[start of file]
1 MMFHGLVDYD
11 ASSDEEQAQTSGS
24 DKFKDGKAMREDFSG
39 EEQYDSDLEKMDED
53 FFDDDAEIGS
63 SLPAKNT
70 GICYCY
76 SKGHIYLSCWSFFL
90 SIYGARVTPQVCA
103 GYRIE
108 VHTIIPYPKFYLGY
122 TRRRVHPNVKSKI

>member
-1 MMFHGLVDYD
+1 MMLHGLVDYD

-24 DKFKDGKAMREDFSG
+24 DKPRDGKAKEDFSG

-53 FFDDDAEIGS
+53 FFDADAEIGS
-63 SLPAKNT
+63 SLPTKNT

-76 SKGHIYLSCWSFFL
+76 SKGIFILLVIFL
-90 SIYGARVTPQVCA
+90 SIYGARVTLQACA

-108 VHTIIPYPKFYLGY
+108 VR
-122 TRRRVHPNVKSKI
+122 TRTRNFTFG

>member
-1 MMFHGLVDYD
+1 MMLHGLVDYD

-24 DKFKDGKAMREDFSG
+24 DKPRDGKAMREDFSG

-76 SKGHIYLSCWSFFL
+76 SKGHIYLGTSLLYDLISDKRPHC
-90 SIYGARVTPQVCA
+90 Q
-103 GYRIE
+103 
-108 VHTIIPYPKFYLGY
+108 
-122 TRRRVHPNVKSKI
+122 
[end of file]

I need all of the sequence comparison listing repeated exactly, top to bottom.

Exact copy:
1 MMFHGLVDYD
11 ASSDEEQAQTSGS
24 DKFKDGKAMREDFSG
39 EEQYDSDLEKMDED
53 FFDDDAEIGS
63 SLPAKNT
70 GICYCY
76 SKGHIYLSCWSFFL
90 SIYGARVTPQVCA
103 GYRIE
108 VHTIIPYPKFYLGY
122 TRRRVHPNVKSKI

>member
-1 MMFHGLVDYD
+1 MMLHGLVDYD

-24 DKFKDGKAMREDFSG
+24 DKPRDGKAKEDFSG

-53 FFDDDAEIGS
+53 FFDADAEIGS
-63 SLPAKNT
+63 SLPTKNT

-76 SKGHIYLSCWSFFL
+76 SKGIFILLVIFL
-90 SIYGARVTPQVCA
+90 SIYGARVTLQACA

-108 VHTIIPYPKFYLGY
+108 VR
-122 TRRRVHPNVKSKI
+122 TRTRNFTFG

>member
-1 MMFHGLVDYD
+1 MMLHGLVDYD

-24 DKFKDGKAMREDFSG
+24 DKPRDGKAMREDFSG

-76 SKGHIYLSCWSFFL
+76 SKGHIYLGTSLLYDLISDKRPHC
-90 SIYGARVTPQVCA
+90 Q
-103 GYRIE
+103 
-108 VHTIIPYPKFYLGY
+108 
-122 TRRRVHPNVKSKI
+122 